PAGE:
By now, the child will be fairly proficient in exchanging across place values. They will know that one thousand is equal to ten hundreds, so the lone thousand bead will go back in its tube and ten red hundred beads will be added to the hundred cup.

The distribution continues with the hundred beads. After careful placement of each bead, there will be four underneath each skittle, with one leftover. This one hundred bead will be exchanged for ten ten beads. This means there will now be 16 blue ten beads in the cup, which distributes evenly. The last step leads the child to distribute just four green unit beads, with one under each skittle.

The answer to a division problem is always what is found in one of the equal and fair groups, or what the child can count up underneath one of the skittles. In this case: 2 thousands, 4 hundreds, 4 thousands, and 1 unit, giving them the answer 2,441.

**Long Division**

When it comes to long division and completing more complicated problems with larger divisors, the racks and tubes are both elegantly and downright complicated. Reading a step-by-step description is not nearly as exciting (or clarifying) as seeing one completed in person. We strongly encourage you to observe this material being used in our elementary environment when you’re able.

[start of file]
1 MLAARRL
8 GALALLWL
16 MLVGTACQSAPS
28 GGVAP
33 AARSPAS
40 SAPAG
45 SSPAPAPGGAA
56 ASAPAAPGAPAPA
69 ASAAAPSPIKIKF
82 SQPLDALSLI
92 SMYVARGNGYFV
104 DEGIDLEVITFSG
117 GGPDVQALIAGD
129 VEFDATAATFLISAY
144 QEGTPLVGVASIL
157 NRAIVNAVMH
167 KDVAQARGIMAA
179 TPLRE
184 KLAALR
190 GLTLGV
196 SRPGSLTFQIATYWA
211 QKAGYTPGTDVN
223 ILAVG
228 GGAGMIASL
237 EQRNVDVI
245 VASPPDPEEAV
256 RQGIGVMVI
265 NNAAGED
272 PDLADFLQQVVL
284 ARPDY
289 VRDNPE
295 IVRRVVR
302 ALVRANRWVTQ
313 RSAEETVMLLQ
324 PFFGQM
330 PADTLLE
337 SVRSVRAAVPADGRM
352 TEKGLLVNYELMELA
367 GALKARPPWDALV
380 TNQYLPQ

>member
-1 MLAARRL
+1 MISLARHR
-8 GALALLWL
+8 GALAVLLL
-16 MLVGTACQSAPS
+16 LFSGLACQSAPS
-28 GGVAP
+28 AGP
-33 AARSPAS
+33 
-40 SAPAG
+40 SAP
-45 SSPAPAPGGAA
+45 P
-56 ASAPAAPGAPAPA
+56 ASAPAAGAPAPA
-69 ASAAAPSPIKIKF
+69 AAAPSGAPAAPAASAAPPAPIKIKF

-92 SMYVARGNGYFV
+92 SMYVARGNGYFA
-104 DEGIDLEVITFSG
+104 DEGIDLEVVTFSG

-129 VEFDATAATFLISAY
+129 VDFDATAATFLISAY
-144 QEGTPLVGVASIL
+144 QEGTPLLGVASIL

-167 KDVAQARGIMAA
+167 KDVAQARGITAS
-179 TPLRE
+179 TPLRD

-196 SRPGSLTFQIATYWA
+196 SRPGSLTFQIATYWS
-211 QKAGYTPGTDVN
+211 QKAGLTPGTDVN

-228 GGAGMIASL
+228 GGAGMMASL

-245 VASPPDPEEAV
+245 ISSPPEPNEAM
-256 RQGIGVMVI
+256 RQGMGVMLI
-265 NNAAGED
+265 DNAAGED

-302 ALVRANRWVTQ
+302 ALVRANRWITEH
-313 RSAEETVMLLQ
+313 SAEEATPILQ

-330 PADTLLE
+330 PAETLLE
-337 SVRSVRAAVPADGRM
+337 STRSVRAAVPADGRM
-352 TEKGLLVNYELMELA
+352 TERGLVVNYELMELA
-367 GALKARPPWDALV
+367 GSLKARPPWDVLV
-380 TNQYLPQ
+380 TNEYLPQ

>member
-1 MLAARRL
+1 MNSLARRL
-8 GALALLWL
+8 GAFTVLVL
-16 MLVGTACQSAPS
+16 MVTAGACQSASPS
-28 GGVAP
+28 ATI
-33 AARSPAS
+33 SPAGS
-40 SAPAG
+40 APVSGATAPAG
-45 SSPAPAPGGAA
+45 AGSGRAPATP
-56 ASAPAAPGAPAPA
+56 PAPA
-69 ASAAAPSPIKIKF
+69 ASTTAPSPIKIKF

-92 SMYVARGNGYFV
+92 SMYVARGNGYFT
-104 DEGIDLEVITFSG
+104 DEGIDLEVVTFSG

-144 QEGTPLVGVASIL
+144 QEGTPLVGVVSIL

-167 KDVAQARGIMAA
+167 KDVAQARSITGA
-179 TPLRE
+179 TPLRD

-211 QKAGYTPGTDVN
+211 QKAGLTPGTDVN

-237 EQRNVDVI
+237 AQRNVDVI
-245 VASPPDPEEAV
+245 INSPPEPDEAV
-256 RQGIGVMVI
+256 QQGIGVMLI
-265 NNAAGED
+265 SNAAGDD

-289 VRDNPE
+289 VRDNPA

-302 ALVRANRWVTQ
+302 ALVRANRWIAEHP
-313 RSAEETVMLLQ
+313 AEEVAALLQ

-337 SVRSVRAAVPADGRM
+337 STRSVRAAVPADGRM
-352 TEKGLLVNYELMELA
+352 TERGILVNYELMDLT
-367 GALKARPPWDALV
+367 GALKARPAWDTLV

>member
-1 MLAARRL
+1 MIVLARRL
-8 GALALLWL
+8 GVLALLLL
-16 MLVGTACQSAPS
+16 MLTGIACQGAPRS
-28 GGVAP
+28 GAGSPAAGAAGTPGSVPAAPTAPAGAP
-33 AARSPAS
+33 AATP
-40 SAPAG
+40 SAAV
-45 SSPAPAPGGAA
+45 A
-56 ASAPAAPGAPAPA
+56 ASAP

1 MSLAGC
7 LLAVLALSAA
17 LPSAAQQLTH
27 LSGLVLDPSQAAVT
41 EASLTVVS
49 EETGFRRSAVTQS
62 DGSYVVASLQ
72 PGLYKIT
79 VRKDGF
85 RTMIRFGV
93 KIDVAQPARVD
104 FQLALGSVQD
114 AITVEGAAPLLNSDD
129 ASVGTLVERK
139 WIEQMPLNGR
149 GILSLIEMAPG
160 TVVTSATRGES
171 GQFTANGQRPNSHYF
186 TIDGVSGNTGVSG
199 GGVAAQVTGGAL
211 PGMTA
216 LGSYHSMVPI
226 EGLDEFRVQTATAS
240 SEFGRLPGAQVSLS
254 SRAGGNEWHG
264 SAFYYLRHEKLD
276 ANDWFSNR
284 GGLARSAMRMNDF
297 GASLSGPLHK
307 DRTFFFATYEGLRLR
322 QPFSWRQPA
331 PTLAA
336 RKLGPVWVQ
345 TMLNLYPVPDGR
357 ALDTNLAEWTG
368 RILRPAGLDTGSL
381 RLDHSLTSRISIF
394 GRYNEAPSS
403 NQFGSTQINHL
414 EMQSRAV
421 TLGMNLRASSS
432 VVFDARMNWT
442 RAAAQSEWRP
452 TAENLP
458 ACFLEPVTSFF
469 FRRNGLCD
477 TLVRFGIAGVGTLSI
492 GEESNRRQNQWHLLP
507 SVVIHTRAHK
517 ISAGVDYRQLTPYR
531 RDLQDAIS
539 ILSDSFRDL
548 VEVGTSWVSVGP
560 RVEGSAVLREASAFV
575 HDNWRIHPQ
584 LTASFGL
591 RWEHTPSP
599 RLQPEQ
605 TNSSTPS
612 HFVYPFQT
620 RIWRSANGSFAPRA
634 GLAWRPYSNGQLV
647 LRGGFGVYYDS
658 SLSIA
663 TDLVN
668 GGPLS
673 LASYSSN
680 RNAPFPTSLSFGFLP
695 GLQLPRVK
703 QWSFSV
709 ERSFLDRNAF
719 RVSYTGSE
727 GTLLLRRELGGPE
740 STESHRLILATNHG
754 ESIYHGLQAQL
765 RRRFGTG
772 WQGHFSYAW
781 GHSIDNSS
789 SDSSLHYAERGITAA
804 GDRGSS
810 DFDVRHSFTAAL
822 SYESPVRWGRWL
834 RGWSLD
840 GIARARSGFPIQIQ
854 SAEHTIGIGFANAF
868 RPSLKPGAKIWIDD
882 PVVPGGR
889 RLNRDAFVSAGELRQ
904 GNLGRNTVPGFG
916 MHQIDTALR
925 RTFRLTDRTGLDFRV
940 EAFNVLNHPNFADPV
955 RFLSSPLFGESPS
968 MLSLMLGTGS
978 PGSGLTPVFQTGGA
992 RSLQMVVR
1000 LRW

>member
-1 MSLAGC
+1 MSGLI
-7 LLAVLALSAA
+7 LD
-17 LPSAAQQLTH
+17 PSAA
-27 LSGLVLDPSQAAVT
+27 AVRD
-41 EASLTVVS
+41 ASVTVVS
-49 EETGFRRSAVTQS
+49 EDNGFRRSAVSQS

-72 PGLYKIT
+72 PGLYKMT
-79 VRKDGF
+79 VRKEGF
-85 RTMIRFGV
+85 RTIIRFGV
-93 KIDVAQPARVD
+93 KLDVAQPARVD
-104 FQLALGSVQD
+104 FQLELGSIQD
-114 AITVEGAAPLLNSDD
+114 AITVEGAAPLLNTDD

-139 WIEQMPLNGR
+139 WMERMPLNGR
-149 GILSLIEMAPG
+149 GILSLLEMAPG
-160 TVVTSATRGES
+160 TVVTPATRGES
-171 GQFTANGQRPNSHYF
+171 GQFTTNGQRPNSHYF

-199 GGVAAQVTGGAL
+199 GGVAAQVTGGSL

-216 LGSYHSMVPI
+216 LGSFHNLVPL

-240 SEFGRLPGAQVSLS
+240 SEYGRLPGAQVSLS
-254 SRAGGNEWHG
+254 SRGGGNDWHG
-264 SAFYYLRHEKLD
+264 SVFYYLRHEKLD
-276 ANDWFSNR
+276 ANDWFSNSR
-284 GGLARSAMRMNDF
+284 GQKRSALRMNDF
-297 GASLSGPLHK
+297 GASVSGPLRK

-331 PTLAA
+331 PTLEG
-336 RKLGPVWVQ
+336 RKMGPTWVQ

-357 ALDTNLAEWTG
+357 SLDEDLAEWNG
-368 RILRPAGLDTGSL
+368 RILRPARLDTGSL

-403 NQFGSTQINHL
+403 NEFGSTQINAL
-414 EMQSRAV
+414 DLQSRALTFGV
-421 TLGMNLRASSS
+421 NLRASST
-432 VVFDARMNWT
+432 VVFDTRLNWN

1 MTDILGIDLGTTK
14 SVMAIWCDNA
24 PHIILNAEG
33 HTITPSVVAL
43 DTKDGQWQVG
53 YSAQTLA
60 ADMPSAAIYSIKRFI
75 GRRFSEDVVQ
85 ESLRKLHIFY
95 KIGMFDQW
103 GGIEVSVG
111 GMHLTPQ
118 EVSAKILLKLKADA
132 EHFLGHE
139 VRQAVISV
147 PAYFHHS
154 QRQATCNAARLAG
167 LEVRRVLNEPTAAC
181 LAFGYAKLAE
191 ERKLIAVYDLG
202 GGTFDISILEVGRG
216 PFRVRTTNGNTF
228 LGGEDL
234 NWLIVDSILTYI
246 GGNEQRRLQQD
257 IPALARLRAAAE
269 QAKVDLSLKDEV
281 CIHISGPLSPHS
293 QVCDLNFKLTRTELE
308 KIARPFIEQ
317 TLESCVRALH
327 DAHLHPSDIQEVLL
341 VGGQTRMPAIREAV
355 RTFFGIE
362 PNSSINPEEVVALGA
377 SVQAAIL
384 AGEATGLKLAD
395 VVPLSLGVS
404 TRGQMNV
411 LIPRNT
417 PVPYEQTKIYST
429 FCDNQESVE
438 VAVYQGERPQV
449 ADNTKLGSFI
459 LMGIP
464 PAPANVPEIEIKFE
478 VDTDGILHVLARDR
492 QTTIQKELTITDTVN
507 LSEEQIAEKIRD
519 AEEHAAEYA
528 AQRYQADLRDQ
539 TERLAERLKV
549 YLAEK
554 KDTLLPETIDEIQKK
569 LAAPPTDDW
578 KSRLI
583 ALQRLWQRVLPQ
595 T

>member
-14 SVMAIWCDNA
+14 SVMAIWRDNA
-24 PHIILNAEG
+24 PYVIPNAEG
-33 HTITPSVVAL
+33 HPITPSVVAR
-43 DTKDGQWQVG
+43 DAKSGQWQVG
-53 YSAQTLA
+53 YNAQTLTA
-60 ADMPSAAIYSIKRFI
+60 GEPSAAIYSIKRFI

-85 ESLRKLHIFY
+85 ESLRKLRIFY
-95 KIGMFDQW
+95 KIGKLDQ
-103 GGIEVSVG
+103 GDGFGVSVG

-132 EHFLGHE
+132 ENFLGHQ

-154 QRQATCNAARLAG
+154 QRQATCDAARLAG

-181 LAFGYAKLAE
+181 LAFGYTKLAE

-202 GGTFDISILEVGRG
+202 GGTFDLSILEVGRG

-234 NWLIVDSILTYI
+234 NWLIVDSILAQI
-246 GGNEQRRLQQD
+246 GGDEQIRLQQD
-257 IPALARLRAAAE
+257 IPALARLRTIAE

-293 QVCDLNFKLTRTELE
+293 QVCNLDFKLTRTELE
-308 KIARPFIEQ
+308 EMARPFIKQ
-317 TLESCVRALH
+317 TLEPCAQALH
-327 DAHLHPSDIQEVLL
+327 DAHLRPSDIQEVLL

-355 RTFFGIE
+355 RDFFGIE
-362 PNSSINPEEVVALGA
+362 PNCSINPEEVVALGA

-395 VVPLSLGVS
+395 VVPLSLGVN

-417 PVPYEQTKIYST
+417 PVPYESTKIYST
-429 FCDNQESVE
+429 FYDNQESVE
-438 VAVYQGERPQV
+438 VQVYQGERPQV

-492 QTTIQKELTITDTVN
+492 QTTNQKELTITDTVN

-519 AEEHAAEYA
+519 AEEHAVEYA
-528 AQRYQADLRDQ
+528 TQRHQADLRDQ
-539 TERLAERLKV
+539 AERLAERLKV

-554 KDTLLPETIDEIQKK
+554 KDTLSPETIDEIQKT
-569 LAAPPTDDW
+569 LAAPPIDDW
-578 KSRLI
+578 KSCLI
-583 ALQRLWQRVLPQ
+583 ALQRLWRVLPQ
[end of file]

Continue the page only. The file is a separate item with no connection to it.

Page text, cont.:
In the meantime, we can give you the gist. Let’s say we are dividing 71,326 by 304. We would lay out the green, blue, and red boards (because there is a three-digit divisor). Three skittles would be placed at the top of the hundred board, zero would be placed on the ten board, and four would be placed on the unit board.

Beads to correspond with 71,326 would be distributed into their corresponding cups.

To begin distribution, the ten thousand cup would be placed above the hundred board, the thousand cup above the ten board, and the hundred cup above the unit board. One at a time, beads would be distributed across the skittles on all three boards. The student stops when they can no longer continue fair and even distribution.

Here, the child would pause and note how many hundred beads are beneath one of the unit skittles. This number is recorded on their paper, as it is part of the final answer.

The problem continues with cups sliding to new spots and beads being exchanged as needed. The distribution continues until the problem is complete.

This may all sound horribly tedious to an adult reading about it, but we can promise you it’s absolutely thrilling to the child who is discovering these number processes for the first time. We can also reiterate the fact that by using their hand to manipulate physical materials, the child is giving their brain visual scaffolding in which to solidify their understanding of division.

As we mentioned above, the very best way to see the magic of this special material is to watch it being used in person. We know that’s not always possible, but when you do have an opportunity, we think you’ll be just as amazed as we were the first time we saw it.

Questions? Want to learn more about the Montessori approach to math? Contact us any time. Communication@bfarm.org